A member’s quest to improve cash visibility begins to bear fruit just as the crisis hits.
“When there is a crisis, treasury becomes very important,” a member of the European Treasury Peer Group said at a recent meeting where he and a colleague shared their progress on a project to improve cash forecasting, in part by viewing cash as inventory to be optimized.
- Cash forecasting, a critical concern for treasury teams at all times, is especially important amid the extreme uncertainty created by the pandemic.
- “We get taken out of the shadows and up to the front,” the member said of crises. “Can we quickly ascertain where the cash is? Can we see it in real time?”
Then and now. When this company’s multiyear journey to digitize treasury began, the team manually prepared custom spreadsheets for once-daily consumption.
- Pain points included balances in nonfunctional currencies and how cash stacked up against target balances.
- Today’s automated daily process generates mobile-friendly descriptive cash dashboards with current and historical data that users can drill into.
- This allows the cash team to be guided by hotspots that require action and to make better decisions on what cash to move where and how to use it.
- “The tool has to be able to tell us where we are today and tell us where we are going to be in three to six months” and whether there will be money for buybacks, dividends and M&A, the member said.
Cash as inventory. The team’s ultimate aim is to automate cash flow forecasting using analytics (AI models) to optimize cash levels, similar to how product inventory can be optimized.
- Next comes the optimization into the automated forecast, plus building in predictive analytics based on external economic indicators.
- By using data sets from the ERP and other sources of financial data, plus AI technology combined with a combination of traditional forecast algorithms, the company is building a hybrid model to forecast short- and long-term cash flows.
- It learns over time the way cash flows work and has demonstrated a high accuracy rate so far.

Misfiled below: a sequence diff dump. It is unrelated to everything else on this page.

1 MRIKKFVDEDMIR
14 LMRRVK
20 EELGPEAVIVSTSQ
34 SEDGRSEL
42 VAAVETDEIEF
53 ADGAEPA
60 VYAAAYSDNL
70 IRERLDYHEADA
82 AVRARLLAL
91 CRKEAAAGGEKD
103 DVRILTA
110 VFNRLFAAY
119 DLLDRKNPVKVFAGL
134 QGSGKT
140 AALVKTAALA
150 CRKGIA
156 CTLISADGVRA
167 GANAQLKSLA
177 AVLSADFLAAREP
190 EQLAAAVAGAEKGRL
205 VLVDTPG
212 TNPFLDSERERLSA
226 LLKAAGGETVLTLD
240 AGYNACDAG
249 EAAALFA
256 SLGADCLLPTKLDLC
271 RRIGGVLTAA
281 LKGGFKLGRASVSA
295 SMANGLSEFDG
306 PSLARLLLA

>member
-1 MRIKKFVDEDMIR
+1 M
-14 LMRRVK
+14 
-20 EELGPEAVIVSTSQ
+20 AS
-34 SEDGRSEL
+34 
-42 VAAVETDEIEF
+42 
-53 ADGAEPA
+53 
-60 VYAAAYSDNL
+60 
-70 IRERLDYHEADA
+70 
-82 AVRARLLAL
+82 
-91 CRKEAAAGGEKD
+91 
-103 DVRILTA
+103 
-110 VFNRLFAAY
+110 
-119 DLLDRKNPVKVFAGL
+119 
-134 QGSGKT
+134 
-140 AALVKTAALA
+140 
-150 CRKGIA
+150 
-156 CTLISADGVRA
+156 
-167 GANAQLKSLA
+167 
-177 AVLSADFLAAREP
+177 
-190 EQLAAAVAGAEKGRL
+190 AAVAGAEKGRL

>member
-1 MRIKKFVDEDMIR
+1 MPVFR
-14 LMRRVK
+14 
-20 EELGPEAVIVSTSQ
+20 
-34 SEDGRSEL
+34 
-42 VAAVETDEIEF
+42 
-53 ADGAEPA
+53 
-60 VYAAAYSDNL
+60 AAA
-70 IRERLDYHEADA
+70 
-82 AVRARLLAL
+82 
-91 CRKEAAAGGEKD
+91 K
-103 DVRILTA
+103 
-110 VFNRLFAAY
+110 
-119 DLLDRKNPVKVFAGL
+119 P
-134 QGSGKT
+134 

- Of course, a forecast cannot do everything, i.e., tax hits and unexpected events, but it can help with the amounts that are able to be predicted with pretty good accuracy, freeing up treasury staff to take action on the information rather than producing it, the member said.
Don’t expect overnight success. Not only was it trial and error to see which forecasting algorithms—and in what combination—produced the highest accuracy, it also took time for the machine learning aspect of the tool to work.
- “It was definitely a journey,” the presenter said, adding that it required “lots of exchanges with the data scientists.”
- Treasury went through multiple models, saw that different model mixes yielded different results, and tried “different combinations until we got to the right combo” for the different liquidity items that needed to be forecast.
- It took many iterations until the model produced accurate results and it took time. “But as we progressed the machine learning started to kick in,” the member said.
ERP advantage. In addition to having data scientists, a single-instance ERP certainly helps the company, the member said. “We’re on one instance of SAP so it makes it easy.”
- Companies with multiple ERPs, several instances and a TMS will soon notice that “it can get clunky.”
- Clear ownership and KPIs for the project are also key to success.
Optimizing cash as inventory = savings. By treating cash as an inventory to be optimized in each region and currency, the company will free up balances, earn yield on invested (vs. idle) cash, and optimize or reduce credit lines. In fact, one of the pilot regions managed to reduce idle operational balances by 46%!